7. Thank you, Mr. Miovas, for posting the link to Checking Premises (I was unaware of the site before you mentioned it), as well as to this latest post by Mr. Joyce, "Subjectivist Objectivists." I, for one, certainly like the idea behind Checking Premises, and I'm grateful to the principals and associates of the site for creating it.
  8. I know that it's hard to believe, but the "UN moves to promote a 'world tax'"
  9. The question, to which Dr. Peikoff replied in his podcast, Episode 202, of February 6, 2012: "Is it rape if you obtain sex through fraudulent means? For example a man does not love a woman but tells her he does so that she will have sex with him. Is this the moral equivalent of rape?" Listen directly on Dr. Peikoff's site here (Duration: 02:45) I've transcribed his answer in full, hopefully without error:
  10. The Ayn Rand Center for Individual Rights: Happy Birthday Ayn Rand--Why Are You Still So Misunderstood. Thursday, February 2, 2012, by Don Watkins (Fox News Opinion) "On February 2, Ayn Rand's birthday, it's clear that she has helped many people see that something has gone wrong in America. But they haven't yet understood the source of the problem or Rand's radical solution. This was an exclusive article written for Fox News Opinion."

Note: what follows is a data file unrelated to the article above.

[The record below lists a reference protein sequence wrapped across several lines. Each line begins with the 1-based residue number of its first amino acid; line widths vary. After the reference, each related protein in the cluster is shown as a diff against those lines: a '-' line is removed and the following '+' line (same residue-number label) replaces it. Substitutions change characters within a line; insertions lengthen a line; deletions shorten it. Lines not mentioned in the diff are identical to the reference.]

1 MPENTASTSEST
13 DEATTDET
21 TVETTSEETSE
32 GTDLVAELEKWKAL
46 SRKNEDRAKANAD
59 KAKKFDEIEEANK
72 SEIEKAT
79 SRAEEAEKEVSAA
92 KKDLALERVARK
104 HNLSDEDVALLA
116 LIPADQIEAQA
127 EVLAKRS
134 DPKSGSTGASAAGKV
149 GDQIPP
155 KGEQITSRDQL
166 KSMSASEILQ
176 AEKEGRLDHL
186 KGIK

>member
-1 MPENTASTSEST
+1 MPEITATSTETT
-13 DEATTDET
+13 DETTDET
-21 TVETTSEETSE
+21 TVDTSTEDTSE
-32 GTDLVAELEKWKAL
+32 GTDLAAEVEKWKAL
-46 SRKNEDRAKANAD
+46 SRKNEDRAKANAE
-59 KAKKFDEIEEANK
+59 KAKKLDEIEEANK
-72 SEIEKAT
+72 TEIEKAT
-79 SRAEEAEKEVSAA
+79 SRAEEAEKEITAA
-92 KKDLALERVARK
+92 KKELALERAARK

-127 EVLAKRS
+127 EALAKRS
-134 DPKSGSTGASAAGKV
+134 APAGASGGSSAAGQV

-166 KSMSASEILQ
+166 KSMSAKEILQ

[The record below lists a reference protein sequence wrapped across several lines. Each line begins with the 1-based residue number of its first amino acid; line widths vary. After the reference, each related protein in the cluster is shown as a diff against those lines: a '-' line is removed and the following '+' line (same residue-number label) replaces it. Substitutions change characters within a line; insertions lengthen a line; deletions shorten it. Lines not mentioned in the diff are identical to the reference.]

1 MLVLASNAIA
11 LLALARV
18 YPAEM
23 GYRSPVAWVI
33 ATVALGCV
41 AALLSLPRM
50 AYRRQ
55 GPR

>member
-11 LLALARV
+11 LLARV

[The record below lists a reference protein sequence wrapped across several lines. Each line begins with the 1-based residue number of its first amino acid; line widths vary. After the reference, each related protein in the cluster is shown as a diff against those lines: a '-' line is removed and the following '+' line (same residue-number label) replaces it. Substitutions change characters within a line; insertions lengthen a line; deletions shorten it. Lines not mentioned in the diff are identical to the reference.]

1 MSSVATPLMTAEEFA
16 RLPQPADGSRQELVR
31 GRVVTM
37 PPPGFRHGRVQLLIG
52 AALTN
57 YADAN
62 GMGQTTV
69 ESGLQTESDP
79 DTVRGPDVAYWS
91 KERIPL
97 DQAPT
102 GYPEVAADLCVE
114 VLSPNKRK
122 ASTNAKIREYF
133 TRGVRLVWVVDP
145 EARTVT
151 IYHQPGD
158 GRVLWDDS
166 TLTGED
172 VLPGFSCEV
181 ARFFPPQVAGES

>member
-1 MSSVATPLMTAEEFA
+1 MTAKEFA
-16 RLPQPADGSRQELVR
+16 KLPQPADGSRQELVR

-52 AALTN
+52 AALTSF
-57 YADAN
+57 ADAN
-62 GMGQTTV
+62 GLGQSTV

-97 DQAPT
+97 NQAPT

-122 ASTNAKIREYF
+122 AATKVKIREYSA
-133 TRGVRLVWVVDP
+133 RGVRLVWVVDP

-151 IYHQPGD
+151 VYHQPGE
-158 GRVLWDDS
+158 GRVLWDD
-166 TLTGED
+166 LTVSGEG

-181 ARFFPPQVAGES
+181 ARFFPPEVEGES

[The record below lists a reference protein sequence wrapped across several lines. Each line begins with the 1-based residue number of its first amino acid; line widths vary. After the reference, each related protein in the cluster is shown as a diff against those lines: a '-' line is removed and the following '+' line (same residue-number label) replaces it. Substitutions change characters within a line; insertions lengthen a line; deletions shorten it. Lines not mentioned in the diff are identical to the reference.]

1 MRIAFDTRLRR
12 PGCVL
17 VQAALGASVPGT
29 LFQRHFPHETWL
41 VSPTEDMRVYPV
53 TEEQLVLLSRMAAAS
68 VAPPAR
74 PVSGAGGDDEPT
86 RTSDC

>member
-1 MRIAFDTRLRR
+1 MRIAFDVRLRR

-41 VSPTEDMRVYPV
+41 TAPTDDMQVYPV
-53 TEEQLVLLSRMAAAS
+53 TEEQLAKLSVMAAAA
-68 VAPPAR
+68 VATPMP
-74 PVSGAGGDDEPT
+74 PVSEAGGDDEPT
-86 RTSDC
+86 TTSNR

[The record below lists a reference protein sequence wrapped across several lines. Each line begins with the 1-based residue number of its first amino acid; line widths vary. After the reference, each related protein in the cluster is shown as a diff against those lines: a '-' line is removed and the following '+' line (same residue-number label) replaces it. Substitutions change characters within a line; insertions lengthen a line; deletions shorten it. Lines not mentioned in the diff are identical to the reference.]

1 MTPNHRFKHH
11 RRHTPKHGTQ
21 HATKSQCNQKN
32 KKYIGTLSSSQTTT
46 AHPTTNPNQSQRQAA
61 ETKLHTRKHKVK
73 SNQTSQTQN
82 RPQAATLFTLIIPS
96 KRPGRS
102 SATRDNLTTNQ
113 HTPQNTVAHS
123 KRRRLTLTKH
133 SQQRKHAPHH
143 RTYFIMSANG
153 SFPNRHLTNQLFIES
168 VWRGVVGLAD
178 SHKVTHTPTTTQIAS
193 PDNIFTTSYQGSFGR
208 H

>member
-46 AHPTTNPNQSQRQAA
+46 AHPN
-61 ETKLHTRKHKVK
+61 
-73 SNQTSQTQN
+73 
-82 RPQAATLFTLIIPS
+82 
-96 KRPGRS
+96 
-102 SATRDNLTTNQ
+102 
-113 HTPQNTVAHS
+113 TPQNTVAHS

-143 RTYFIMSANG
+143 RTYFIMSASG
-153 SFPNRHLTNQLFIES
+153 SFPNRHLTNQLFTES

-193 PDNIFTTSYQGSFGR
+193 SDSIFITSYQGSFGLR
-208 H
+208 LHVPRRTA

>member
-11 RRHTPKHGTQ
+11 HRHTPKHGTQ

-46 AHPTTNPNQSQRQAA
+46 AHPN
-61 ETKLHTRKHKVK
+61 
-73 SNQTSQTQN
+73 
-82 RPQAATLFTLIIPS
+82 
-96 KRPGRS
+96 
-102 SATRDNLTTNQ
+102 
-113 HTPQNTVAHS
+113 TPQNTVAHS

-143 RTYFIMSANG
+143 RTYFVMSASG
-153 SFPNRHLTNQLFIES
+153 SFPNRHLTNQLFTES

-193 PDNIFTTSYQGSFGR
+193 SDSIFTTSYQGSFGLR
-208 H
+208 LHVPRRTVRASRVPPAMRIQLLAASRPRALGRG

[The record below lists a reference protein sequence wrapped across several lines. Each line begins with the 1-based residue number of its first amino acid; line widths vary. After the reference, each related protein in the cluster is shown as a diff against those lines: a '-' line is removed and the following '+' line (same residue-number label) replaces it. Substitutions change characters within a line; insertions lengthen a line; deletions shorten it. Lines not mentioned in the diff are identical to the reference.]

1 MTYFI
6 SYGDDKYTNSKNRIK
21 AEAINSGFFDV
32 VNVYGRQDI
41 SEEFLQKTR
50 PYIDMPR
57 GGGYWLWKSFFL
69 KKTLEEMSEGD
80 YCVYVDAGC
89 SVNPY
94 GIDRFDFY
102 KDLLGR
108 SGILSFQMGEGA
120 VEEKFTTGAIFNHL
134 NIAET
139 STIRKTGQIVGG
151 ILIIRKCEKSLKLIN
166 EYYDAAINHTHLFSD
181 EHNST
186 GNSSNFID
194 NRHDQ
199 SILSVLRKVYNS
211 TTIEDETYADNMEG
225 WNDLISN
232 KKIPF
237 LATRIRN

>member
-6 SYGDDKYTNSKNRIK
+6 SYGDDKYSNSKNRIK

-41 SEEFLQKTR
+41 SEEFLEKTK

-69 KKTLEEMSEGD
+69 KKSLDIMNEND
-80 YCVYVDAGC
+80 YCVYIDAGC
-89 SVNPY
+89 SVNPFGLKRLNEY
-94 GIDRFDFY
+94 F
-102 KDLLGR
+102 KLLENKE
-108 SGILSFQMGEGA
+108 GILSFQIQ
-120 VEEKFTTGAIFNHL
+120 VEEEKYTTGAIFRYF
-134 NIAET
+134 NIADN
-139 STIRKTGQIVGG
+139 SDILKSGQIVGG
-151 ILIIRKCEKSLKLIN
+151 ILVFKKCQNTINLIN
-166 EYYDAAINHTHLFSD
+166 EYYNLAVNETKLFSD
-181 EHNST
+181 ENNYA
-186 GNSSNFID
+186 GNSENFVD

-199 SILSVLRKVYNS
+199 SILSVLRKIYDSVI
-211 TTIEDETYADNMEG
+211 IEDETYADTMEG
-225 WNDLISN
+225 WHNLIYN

11. In his podcast, Dr. Peikoff has discussed Miss Rand's definition of "capitalism" a couple of times. His comments might be of some help and interest: Episode 24 - August 04, 2008 (unofficial index): 14:20: "'In Ayn Rand's definition of "capitalism," she says that all property is privately owned. Is that really true? For example, would the buildings and land that house the government, police force, and military be privately owned?'" Listen directly here (on Dr. Peikoff's site). Episode 91 - December 7, 2009 (unofficial index): 13:37: "'Ayn Rand's definition of capitalism is no
  12. [my bold] In his podcast, Episode 10 — March 10, 2008, Dr. Peikoff responded to the question: 05:14: [A metaphysical question.] "'What is existence? Existence is an attribute possessed by existence, and we directly perceive existence.' (...) 'The fact that I can't define "existence" bothers me. Is "existence" then kind of a misleading concept?'" His response to the first part is especially relevant to what you have said, that existence is a characteristic or property [an attribute] of everything that exists. You can listen to his reply to that question on his website directly here.